According to Nehama Leibowitz in her book, Studies in Shemot, it shouldn't matter to anyone because the prohibition to oppress wasn't meant to be limited to strangers or to widows or orphans. According to Nehama, Rashi said the same applies to all persons, but the text spoke of what is usual, since widows and orphans are weak and abuse of them is common.
It is interesting that the text points out who is usually the target of oppression, but does not point out who usually is the oppressor. If it is the vulnerable in society who are the easiest prey for mistreatment, then one may surmise that it is those who have power and privilege who can most easily become oppressors.
What makes the news of another rabbi who is a sexual predator so disturbing and seemingly not so commonplace is that we expect our rabbis to be better than that. We expect them to use their power and privilege to fight oppression, not to perpetrate it.
We expect the abusers to be found amongst those who are not observing mitzvot, those who lack the discipline of devout observance, those who do not have a clear spiritual path. We expect our rabbinic leaders to be answering the cries of the oppressed, as partners with God, not causing the tears. Sadly, this is not always the case.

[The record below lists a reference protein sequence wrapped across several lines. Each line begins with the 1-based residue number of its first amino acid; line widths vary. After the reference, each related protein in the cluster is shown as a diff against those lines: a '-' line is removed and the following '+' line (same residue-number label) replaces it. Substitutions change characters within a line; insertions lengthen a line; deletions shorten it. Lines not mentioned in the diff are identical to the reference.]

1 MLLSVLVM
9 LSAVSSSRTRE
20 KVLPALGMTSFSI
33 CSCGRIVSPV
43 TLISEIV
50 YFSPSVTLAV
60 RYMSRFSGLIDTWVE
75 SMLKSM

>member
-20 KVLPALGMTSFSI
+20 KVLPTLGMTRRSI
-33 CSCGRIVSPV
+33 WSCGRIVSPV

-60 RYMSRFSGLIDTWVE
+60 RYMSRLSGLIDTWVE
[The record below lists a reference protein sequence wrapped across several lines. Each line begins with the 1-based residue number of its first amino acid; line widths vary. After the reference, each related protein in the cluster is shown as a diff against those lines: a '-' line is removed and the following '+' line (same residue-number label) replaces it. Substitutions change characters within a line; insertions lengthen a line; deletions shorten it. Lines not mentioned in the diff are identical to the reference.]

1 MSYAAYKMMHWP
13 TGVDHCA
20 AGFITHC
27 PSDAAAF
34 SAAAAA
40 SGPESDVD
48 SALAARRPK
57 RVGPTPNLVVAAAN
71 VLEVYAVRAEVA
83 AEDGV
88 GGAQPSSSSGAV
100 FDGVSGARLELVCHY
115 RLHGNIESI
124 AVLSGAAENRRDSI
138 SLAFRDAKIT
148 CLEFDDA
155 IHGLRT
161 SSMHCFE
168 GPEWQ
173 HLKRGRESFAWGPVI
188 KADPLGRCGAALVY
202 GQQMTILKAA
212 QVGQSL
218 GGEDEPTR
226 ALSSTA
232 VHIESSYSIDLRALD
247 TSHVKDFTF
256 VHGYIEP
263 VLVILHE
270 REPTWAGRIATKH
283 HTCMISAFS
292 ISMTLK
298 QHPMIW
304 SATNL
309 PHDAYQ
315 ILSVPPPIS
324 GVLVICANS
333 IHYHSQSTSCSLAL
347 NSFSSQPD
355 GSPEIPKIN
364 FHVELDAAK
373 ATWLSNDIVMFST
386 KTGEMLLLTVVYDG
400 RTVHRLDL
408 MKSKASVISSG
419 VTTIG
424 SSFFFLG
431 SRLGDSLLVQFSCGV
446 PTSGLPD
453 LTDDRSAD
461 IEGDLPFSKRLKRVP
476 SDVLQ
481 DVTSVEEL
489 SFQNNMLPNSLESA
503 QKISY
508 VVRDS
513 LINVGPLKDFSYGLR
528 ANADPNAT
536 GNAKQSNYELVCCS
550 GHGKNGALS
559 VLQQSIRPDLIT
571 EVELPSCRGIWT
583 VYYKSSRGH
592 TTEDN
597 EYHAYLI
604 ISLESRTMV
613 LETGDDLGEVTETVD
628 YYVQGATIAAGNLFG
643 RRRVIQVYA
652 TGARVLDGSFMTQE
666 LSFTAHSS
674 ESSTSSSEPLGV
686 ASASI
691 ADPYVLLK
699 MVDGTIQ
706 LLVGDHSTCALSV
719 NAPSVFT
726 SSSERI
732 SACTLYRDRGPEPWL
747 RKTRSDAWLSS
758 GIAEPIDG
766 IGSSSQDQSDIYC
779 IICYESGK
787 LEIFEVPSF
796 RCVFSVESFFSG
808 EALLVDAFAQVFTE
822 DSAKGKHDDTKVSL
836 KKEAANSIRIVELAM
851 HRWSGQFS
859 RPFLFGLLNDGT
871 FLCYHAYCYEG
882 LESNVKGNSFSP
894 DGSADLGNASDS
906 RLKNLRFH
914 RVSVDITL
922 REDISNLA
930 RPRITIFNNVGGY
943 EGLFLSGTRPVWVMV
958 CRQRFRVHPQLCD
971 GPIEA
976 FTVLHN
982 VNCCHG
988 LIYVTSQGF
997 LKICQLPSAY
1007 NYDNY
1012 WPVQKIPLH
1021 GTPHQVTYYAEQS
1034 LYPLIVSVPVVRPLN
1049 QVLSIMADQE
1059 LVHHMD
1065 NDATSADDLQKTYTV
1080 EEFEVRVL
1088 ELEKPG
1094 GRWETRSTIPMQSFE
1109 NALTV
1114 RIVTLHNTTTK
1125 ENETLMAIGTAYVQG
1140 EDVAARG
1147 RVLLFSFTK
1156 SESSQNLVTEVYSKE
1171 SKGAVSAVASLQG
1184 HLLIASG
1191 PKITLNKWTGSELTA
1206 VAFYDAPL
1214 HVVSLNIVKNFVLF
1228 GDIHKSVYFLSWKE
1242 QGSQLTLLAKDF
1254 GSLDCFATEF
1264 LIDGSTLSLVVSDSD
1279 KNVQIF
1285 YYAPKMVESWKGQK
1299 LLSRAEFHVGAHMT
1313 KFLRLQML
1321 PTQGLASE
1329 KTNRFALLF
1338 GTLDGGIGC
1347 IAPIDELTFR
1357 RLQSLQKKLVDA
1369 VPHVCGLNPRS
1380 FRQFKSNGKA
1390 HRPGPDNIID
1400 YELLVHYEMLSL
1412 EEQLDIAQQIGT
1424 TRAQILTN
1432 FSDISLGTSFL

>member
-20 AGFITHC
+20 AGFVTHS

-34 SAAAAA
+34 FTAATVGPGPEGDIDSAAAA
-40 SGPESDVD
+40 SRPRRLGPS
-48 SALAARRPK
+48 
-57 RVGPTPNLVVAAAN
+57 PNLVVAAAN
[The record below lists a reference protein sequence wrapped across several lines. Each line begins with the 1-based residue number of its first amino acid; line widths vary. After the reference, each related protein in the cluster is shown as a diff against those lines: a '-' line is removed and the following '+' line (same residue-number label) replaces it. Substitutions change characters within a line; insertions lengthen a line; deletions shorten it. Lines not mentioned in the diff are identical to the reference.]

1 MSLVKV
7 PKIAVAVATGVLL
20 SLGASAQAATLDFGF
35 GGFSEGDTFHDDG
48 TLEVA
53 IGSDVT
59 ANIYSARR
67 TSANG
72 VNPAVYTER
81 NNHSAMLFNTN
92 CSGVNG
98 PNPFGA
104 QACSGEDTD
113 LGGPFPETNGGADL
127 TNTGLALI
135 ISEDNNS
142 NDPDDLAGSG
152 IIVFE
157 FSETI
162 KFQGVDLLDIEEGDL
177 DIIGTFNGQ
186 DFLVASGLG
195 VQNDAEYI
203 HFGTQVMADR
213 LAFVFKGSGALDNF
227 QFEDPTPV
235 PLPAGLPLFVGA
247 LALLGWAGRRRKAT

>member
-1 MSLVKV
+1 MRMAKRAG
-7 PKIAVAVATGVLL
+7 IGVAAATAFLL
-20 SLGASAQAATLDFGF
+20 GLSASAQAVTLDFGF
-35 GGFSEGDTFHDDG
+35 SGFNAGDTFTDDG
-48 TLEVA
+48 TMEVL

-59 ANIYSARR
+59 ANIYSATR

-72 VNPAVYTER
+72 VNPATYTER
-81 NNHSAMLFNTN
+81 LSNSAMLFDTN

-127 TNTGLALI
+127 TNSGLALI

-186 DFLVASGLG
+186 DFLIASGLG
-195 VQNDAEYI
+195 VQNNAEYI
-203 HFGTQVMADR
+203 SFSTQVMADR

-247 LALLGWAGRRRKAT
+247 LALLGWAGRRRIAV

Interestingly, the commentators I read seemed more realistic about their expectations. They did not believe that our experiences with being oppressed would stop us from being oppressors. They saw the reminder about being strangers in Egypt not as a call for empathy, as I thought, but as a warning about the consequences of mistreating strangers a warning we're reminded of 36 times in the Torah.
According to Harvey Fields in A Torah Commentary for Our Times, Nachmanides saw the repeated reminder as a warning about how God works on behalf of the oppressed and is clearly on their side.
This seems on target because sure enough this portion of mishpatim is clearly a warning as it includes the threat of death. Unfortunately, it seems to me that this harsh warning is not preventing oppression, even by those who clearly know better.